Thanks to readers who read, commenters who comment, and sponsors who sponse. My pre-HIStalk life was pretty dull five-plus years ago (it’s no rave party now, but at least I can tell Mrs. HIStalk I’m working when I’m derelict in my duties to her as I bound off to my sanctum sanctorum to tickle the Logitech ivories).

E-mail me.

HERtalk by Inga

Last week Mr. H mentioned a couple of tiny ethical dilemmas we were facing. Here’s my two cents. Regarding the company that wants us to post a CEO commentary but supposedly has an anti-blog policy, I am going to give them a bit of slack. Perhaps it is the case of the right hand not knowing what the left hand is doing (is there an HR policy that marketing doesn’t know about?) Perhaps management does not believe all blogs are equal and HIStalk is considered an elite, more professional publication (my favorite theory). Perhaps they just made a judgment error. In any case, I would love to hear an official (even anonymous) response from this company.

Regarding the other company who offered up a CEO but could only deliver a marketing VP or GM, I think it was simply a case of a PR person unintentionally overpromising (surely you sales types know how that can happen). What I did find not nice was the company’s position that a mere blog wasn’t worth the CEO’s time. I wonder if anyone even asked the CEO’s opinion on the interview. My guess is that this CEO is so far removed from the day to day PR activities that said CEO is oblivious to the controversy. I’m blaming the handlers.

Wonderbread had mentioned that most docs didn’t seem concerned about sending claims off-shore for processing a la athenahealth. Wonderbread would rather keep things stateside if possible. I think finding an HIT company not sending some sort of work offshore is becoming increasingly difficult, though some companies are more open about the policy than others. Selecting a vendor based on whether or not some processes are outsourced internationally may not be practical any more. Which reminds me: I had to get help on my Dell a couple of weeks ago and simply judging from the very helpful gentleman’s name and accent, I’m pretty sure he wasn’t from Texas. Dell doesn’t advertise that its support comes from outside the country and I doubt knowing in advance would have kept me from buying my Dell. My open mindedness about the whole offshore thing might change if Mr. H tried to outsource me, I suppose.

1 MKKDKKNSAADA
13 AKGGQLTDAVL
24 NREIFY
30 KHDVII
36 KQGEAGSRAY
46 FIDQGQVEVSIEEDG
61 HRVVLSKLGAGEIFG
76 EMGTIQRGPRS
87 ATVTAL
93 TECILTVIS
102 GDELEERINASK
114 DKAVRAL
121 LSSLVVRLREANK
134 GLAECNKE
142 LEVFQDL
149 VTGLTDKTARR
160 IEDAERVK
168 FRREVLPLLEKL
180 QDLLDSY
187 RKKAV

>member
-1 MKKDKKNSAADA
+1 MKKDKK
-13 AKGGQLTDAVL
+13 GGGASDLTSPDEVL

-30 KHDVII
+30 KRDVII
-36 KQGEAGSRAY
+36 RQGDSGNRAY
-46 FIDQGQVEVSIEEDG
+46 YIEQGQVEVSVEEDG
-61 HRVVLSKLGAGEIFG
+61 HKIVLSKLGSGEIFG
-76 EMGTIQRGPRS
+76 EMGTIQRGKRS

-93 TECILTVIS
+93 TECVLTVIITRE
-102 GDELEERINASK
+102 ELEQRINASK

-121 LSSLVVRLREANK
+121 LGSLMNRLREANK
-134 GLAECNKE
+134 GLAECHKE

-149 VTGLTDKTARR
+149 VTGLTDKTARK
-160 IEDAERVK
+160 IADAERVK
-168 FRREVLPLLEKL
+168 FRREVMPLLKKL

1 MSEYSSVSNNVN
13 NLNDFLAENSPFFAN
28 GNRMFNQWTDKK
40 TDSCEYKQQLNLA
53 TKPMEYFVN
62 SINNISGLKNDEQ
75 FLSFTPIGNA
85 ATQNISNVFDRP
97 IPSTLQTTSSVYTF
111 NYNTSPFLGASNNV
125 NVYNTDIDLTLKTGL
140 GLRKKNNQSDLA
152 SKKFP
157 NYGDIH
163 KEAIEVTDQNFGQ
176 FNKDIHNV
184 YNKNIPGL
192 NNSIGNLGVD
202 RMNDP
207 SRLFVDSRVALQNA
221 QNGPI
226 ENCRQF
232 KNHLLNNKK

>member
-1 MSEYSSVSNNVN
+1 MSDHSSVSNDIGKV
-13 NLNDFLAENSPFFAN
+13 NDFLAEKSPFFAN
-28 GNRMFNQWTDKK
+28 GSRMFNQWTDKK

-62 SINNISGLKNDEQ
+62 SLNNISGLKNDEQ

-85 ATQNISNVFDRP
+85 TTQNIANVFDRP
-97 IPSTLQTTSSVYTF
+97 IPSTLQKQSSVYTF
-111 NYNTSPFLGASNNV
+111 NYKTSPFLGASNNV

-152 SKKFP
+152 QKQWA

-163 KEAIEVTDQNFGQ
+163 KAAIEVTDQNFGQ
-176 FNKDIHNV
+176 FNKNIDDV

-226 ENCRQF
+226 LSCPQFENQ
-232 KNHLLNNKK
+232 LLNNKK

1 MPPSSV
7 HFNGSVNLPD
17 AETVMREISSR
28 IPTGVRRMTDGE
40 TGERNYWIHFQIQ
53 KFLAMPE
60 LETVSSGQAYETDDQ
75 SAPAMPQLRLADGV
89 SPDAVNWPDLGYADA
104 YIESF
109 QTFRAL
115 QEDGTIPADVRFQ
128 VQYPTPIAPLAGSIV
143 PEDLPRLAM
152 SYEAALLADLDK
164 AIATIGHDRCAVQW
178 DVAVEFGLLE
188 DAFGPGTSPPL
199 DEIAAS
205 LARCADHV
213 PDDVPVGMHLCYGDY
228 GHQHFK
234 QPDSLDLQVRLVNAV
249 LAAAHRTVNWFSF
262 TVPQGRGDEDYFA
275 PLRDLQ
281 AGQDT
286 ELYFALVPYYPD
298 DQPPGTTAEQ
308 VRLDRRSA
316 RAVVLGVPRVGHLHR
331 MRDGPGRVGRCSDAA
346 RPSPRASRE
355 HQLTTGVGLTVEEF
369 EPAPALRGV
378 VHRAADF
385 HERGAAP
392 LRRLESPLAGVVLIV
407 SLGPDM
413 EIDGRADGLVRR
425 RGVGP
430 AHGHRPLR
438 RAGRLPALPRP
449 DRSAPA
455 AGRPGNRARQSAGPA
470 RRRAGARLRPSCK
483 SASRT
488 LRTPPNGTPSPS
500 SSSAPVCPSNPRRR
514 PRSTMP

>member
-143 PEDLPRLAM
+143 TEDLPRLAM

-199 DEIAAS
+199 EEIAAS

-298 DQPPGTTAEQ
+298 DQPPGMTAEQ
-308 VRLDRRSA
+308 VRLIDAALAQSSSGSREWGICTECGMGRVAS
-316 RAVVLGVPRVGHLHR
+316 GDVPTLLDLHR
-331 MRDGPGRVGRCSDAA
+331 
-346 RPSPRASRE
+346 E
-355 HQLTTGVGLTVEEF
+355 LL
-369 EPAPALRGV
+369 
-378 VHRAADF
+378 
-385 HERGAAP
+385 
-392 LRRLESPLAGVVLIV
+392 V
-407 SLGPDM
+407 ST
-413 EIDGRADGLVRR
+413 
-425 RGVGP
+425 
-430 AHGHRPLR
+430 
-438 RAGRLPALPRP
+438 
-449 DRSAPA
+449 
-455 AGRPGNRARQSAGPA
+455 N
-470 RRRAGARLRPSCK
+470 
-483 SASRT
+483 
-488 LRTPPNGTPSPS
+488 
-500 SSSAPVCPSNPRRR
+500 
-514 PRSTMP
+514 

Evangelical Community Hospital (PA) will provide Allscripts EHR for its 40 employed physicians and 60 affiliated doctors. Also, Hartford Healthcare (CT) has selected Allscripts EDIS for two hospitals and EHR for its 200 physicians in affiliated medical groups.

Those UCLA Medical Center employees are snoopier than we thought. The CA Department of Public Health announces that 59 more employees improperly peeked at patient medical records, bringing the total implicated to 127.

Here is a universal truth about shoe shopping: if you find a fabulous pair of $100 shoes for $23, you HAVE to tell as many people as possible. Like I just did. (The same formula works for $400 shoes, though my HIStalk gig does not afford such luxury … but I’m not complaining).

Going green is big at HP, where new technology has yielded energy savings about the same as removing 1.1 million cars from the road for one year.

The street seemed to like athenahealth’s earning report. Shares were up 21% Tuesday.

I’m guessing the street will also like the earnings report of Allscripts, which beat expectations by $0.02/share. Excluding non-recurring items, earnings were $.13/share; revenues rose 16.4% year on year, also above estimates.

Kaiser announces a 68% decline in overall income in Q2 compared to the same period last year. Operating income fell 43%, though operating revenue rose 7%. With capital spending and membership remaining flat, Kaiser is blaming the declines on market turbulence.

The HITransition folks have a new low-cost data service for providers, billers, and clearinghouses that need to add Provider Taxonomy codes to their billing databases. Provider Taxonomy is a standard code set that specifies a healthcare provider’s specialty or care setting in electronic health insurance claims and has been adopted by health plans as a way to resolve NPI ambiguities.

Microsoft researchers studied billions of electronic messages between 180 people and concluded that on average any two strangers are linked by 6.6 degrees of separation. (I guess if you are Microsoft you can afford seemingly frivolous studies.) Meanwhile, I am tingling just thinking how close I am to knowing George Clooney.

In one of those press releases that doesn’t say a whole lot, Nuance announces that almost 300 healthcare organizations in the greater NY metropolitan area use a Nuance solution. What I found most interesting is that one in 14 Americans live in the New York region. When you take into account the six degrees of separation thing, it made me realize that next time I go to NYC I probably can find a few hundred New Yorkers that I almost know to let me bunk in for a few days.

QuadraMed announces its Smart Identity Exchange (Smart I/X) solution is now generally available. Smart I/X is designed to help hospitals and HIEs identify, reconcile, and manage patient records across multiple data sources.

In the town made famous by Merle Haggard, DocuSys teams up with CPSI to provide Muskogee Community Hospital with DocuSys’ anesthesia information system. The physician-owned, 45-bed hospital is scheduled to open in early 2009.